Chapter 45 is also a key passage in understanding Enochan justice. Of the wicked we hear that “neither shall they ascend into heaven” (v2) but that “by judgment [God] will destroy them before the face of the earth” (v6). Concerning the righteous however, “I shall cause my Elect One to dwell among them. I shall transform heaven and make it a blessing of light forever” (v4). These are truly eschatological terms—no longer is the persecuted one offered double what was taken from him. Rather, his reward is in the coming of the messiah, where the righteous ones will dwell in the presence of God forever. Death now is only to be feared by the wicked, who, it seems according to Enoch, would be better off if they did not even exist.
So far it seems that the wicked will be wiped from earth and that “not a place shall be found for them” (48:10) and the “unrepentant in his sight shall parish” (50:5). Thus, it appears that the wicked will simply cease to be. However, is this really justice? Alternatively, must some punishment actually be inflicted upon them after the judgment? Furthermore, it seems as though not only will the elect and righteous dwell in heaven, but they shall inhabit the earth as well (51:5). Where then do the wicked go, and what do they suffer besides death?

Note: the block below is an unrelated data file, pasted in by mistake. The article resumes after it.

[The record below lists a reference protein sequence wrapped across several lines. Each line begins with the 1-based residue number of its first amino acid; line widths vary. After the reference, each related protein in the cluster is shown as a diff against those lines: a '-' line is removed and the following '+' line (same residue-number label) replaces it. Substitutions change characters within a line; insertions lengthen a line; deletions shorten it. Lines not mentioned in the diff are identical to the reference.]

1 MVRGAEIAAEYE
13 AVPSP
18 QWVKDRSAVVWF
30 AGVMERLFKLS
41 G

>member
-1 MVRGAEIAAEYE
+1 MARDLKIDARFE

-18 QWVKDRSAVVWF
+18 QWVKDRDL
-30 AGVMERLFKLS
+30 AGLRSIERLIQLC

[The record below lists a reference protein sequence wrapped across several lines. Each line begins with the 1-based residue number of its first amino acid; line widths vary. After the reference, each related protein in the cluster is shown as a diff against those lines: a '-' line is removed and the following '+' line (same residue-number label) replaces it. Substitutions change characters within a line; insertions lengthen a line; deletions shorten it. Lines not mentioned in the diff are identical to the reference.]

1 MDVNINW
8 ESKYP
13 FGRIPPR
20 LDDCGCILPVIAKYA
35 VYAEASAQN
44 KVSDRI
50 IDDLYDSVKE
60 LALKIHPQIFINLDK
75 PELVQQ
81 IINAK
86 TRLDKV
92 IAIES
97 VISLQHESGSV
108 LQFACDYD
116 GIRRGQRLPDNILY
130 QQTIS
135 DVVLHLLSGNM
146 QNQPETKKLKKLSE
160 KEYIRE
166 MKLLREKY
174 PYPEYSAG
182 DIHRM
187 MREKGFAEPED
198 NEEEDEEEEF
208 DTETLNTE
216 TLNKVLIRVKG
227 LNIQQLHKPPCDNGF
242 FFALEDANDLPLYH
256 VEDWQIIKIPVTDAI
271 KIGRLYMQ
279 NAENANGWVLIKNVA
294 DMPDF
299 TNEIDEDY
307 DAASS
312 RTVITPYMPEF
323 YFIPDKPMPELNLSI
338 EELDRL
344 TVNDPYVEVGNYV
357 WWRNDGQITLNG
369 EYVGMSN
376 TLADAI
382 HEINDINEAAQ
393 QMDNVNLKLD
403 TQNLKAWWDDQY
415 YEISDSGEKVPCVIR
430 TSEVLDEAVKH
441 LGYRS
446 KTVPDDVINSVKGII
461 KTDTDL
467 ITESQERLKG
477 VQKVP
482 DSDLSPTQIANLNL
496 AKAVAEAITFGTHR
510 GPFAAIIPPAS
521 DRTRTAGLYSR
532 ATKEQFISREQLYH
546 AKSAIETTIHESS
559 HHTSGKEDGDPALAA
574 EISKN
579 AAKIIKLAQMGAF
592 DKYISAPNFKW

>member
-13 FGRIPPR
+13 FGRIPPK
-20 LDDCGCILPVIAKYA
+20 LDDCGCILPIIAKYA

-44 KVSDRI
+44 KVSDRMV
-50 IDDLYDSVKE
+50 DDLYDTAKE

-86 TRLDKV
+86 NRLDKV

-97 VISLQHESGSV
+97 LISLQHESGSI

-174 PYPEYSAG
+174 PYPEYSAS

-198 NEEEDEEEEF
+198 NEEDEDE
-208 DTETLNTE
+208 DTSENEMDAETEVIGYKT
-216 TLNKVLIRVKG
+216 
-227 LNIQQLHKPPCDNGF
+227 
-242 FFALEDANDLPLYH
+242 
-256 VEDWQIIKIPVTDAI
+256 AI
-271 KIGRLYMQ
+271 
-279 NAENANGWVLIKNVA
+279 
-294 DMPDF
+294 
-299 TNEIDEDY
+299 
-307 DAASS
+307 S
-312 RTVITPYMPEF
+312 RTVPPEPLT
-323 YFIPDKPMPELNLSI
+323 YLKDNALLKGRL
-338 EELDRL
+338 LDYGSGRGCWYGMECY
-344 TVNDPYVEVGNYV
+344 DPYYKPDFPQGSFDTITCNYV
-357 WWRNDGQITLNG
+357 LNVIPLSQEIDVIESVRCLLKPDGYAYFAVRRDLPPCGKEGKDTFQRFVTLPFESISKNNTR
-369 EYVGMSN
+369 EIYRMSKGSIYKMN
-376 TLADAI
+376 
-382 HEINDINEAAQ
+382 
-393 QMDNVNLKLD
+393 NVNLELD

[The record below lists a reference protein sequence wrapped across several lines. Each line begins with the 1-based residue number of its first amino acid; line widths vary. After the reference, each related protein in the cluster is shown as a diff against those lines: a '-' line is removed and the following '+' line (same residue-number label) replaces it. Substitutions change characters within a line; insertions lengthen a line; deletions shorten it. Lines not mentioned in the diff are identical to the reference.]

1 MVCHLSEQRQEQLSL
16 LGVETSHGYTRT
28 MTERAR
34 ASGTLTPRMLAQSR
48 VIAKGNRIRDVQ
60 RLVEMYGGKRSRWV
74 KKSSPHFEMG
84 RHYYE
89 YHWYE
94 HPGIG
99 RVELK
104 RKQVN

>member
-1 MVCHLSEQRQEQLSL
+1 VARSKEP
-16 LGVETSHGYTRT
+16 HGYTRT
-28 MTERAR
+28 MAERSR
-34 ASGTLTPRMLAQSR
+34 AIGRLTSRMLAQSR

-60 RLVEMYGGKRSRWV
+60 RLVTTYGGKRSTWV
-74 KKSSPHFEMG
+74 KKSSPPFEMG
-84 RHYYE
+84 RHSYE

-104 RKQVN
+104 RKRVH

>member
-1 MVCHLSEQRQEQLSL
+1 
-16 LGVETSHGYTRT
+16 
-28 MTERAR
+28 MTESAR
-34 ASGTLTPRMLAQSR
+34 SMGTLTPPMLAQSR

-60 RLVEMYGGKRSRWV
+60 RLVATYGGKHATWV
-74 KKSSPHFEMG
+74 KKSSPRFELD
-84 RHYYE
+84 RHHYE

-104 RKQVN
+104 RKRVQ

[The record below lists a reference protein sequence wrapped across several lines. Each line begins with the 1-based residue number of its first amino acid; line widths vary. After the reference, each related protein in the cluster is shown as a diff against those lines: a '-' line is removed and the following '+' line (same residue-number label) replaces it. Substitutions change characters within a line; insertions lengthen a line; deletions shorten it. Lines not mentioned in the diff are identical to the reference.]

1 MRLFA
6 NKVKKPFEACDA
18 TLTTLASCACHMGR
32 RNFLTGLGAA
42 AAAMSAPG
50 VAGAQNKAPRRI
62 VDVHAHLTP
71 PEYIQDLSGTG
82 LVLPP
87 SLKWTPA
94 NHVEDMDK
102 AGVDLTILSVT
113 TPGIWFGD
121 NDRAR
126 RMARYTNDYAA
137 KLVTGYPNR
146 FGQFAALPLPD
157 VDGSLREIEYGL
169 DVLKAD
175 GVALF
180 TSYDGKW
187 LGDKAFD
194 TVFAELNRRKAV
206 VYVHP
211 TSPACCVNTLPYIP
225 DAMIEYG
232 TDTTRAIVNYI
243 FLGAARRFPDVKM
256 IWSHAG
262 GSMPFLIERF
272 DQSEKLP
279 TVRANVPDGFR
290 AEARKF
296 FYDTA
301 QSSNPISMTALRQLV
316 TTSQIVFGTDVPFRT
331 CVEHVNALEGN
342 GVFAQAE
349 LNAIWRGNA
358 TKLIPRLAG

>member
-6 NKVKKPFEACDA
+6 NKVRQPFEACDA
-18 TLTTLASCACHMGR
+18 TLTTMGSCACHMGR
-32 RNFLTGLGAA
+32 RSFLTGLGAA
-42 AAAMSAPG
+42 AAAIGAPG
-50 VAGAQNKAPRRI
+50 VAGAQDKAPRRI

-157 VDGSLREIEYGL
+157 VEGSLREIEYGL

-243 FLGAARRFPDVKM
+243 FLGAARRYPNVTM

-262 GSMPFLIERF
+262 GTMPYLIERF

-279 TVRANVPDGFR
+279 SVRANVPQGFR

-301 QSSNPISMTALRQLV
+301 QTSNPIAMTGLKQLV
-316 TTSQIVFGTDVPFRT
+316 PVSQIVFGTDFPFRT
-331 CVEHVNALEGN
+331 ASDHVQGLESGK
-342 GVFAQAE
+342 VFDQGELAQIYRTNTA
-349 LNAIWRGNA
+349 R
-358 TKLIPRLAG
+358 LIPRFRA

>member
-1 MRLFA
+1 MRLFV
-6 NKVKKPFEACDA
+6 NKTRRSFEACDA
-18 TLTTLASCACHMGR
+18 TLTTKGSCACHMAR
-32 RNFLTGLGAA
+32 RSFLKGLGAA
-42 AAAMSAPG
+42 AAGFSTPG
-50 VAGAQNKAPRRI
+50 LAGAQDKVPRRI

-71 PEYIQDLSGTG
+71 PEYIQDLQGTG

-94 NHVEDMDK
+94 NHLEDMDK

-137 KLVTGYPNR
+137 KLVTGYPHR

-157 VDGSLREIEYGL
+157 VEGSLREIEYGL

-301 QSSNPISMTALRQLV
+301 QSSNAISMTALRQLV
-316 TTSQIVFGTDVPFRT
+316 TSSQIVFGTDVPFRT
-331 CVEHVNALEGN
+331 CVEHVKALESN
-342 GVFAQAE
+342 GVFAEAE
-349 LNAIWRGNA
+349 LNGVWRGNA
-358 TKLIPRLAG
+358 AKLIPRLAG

Chapter 53 seems to be the first glimpse of real suffering for the wicked:
“They shall fulfill the criminal deeds of their hands and eat all the produce of crime which the sinners toil for. Sinners shall be destroyed from before he face of the Lord of the Spirits—they shall perish eternally, standing before the face of his earth…. ‘They are preparing these for the kings and potentates of this earth that they may be destroyed thereby” (53:2-3, 5-6).
The phrase “perish eternally, standing before the face of his earth” seems paradoxical in that one can only perish once. It appears that “standing before the face of his earth” does, in effect, provide a precise place for where this perishing occurs, and thus perhaps it is an eternal kind of death that is continual rather than instantaneous—their bodies die while their spirit live on.